One Humanity Symposium addresses the Role of Youth in Peacebuilding

On July 22nd 2016, AYUDH Europe organized a high-level symposium “One Humanity”, held at the historic Kloster Eberbach monastery in Eltville Am Rhein, Germany. Bringing together leading voices in the fields of politics, diplomacy, activism, spirituality and education with 300 young participants from AYUDH’s annual European Youth Summit, this gathering aimed to encourage a paradigm shift from a narrow focus on personal, political and cultural identities to a more fundamental human identity, and the shared need to be respected, understood and loved for who we are.


This year, July 22nd  marked the fifth anniversary of the 2011 Utøya and Oslo massacres, in which 77 people—mostly youth—lost their lives in the tragic attacks in Norway. As a partner organisation of the Council of Europe, AYUDH supports the Council’s efforts to establish July 22nd as the European Day for Victims of Hate Crimes. The Symposium played host to the launch of the No Hate Speech Movement digital campaign in Germany. AYUDH youth also presented an official Youth Declaration, the culmination of input from 150 young Europeans, which was applauded by the political leadership present.

It is imperative to actively engage youth in building peace and preventing violent conflict, as recognized in the historic UN resolution 2250. According to the UNDP, one quarter (1.8 billion) of all the world’s people were aged between 10 and 24 years in 2014—making it the largest population of young people the world has seen. Some of the most destructive armed struggles today, including the rapid rise of violent extremism and radical fundamentalist ideologies are being fought in regions of the world that are home to the most youthful populations. Europe is no less immune to these acts fueled by separation and fear, as recent events continue to remind us.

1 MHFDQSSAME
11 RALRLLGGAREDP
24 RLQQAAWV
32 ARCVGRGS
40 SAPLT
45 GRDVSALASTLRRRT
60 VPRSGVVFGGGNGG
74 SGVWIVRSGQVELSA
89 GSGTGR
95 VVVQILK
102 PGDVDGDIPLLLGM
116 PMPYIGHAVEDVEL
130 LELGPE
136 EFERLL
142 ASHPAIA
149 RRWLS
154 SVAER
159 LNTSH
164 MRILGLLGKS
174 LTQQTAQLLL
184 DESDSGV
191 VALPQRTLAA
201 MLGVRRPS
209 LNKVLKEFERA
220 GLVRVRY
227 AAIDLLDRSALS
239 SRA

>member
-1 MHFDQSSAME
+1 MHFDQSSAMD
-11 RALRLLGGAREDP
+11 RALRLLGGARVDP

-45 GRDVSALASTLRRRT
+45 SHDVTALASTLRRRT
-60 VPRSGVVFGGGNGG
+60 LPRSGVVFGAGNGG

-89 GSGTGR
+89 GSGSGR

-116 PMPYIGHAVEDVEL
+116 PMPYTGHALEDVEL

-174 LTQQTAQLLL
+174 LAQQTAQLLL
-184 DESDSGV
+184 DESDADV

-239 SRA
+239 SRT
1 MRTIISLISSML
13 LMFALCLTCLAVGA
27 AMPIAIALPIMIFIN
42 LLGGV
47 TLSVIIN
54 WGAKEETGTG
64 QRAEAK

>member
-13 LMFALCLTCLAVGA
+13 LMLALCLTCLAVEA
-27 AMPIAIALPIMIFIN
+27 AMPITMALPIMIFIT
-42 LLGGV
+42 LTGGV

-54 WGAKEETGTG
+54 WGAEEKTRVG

In his keynote address, Swami Amritaswarupananda Puri, Vice Chairman of Mata Amritanandamayi Math, urged leaders to listen to young people. “These young minds,” he said, “are the answer for all the challenges our world, our planet Earth, is facing today.” Bjørn Ihler, a young activist who survived the Utøya massacre, related his moving and powerful experience of confronting his attacker and his personal journey to forgiveness. He expressed appreciation for Amma’s message of love, saying, “I think we need to start here and build on what Amma does, build rituals of love to counteract the politics of hate and fear that currently drive the world.”


Anne Brasseur, the official ambassador of the No Hate Speech Movement of the Council of Europe, presented the rationale behind the No Hate campaign to protect European values. “We must understand that with hate we are destroying our societies. We need a narrative of equality, of solidarity, of peace for all of us. We need youth in order to spread the message that we have to live in a life without fear,” she said. Martine Reicherts, Director-General of Education and Culture, European Commission delivered the closing remarks. She affirmed the central message of the event, saying, “The One Humanity Symposium is about love, about sharing values – I think this is really a step in the right direction. Often in politics, we do not dare to use the word love – but I think we should dare to say it, and to practice it. Love is a universal language and we have to return to it.”


Ahmad Alhendawi, the United Nations Secretary-General’s Envoy on Youth delivered a special video message on the occasion, calling on today’s generation of young people to contribute to meaningful social and political change. He commended AYUDH for organizing this timely event and collaborating with high-level experts and stakeholders on the 2030 Agenda for Sustainable Development:

AYUDH is an international youth movement founded and inspired by renowned spiritual and humanitarian leader Amma (Mata Amritanandamayi), and now numbers 3000 members from more than 27 countries across Europe and the Mediterranean region. AYUDH seeks to empower young people to make social and political change for more inclusive and peaceful societies through self-development, inner transformation and collective action, developing compassionate leaders with a sense of tolerance, solidarity and global responsibility. The Symposium was organized by M.A. Center Germany – Seminarzentrum Hof Herrenberg e.V., supported by the Council of Europe’s European Youth Foundation, SAP and the Kloster Eberbach Foundation and carried out in partnership with the United Nations Inter-Agency-Network on Youth Development and the No Hate Speech Movement.